Now imagine my energetic pantomime of tweezers. And, yes, sigh, I admit to I pantomiming plucking hairs off of my chin (I’m of that age, you know). She got it immediately. “Ahhhh…” and lead me happily to a display with said tweezers hanging on a rack. She nodded. I nodded. We’d conquered the language barrier with chin hairs. After that, getting her help to find fingernail trimmers was a snap.
By this time, the day’s rain had arrived in earnest. We dodged puddles as we found our way back to the Hilton. Hmmm… We’d planned on exploring Gamla Stan, Stockholm’s old town, that afternoon but, even though we had rain gear, fighting soddenness (is that a word?) didn’t feel like the way to start a vacation. Getting on board the Star, dropping off our bags and wandering around the ship until our 2 pm did, however, seem like just the thing. So that’s what we did.
[Advice: If you’re staying the Slussen Hilton, you can easily walk to where the Star is docked if it’s listed as Statdsgarden. You can even pretty easily do it towing luggage. We passed, however, on walking the distance and pulling the luggage in the rain. The cab was about $10.]
As I wrote last, the Star is bigger than we imagined. From the outside, the river cruise boats are long (hence the name of longboats, huh?) but the height is not at all unexpected. Not so the Star. I’ve never done an ocean cruise but standing on the dock (berth?) with the Star looming waaaay above is a little overwhelming. But we didn’t have time to be overwhelmed for long because it was (trumpets, please): boarding time.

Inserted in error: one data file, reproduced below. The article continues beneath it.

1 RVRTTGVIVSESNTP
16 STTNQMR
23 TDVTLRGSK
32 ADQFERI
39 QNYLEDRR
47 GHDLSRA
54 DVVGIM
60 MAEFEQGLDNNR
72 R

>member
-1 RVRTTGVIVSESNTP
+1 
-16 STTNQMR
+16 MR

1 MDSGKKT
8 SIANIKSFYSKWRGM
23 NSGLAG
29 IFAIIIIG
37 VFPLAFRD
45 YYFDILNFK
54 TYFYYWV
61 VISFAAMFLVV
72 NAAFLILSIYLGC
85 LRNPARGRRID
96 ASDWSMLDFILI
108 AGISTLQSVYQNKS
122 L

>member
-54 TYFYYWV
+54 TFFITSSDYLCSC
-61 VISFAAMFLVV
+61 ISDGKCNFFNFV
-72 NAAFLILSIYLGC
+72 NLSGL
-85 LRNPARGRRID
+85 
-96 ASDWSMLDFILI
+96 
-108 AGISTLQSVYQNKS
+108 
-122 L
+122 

While two young men unloaded our suitcases from the cab (don’t forget to put on the luggage tags Viking sent you), a pair of hyper-efficient Viking employees armed with hand-held scanning devices greeted us at a red, pull-up awning sporting the Viking logo. They quickly scanned our passports, took our photos (with wet hair and a travel-day sleep hangover, I don’t ever want to see mine; and, thinking about it, why has no one who’s let me back on the ship not questioned who that bedraggled lady is on the photo associated with my boarding card? Don’t tell me it resembles me…).
Since our room wouldn’t be ready for us for a while, we opted to keep our carry-on bags with us. These were promptly scanned in a machine like the airport uses.
There were a handful of us boarding at the same time and each of us was treated as if we were the very first passengers ever seen at the red awning. Smiles. Greetings. Smiles. Glasses of champagne to welcome us. Smiles. Escorting through the labyrinth of the boarding area and on to the elevator. Smiles. A person to tow/ tote each piece of carry-on we brought on board. Smiles.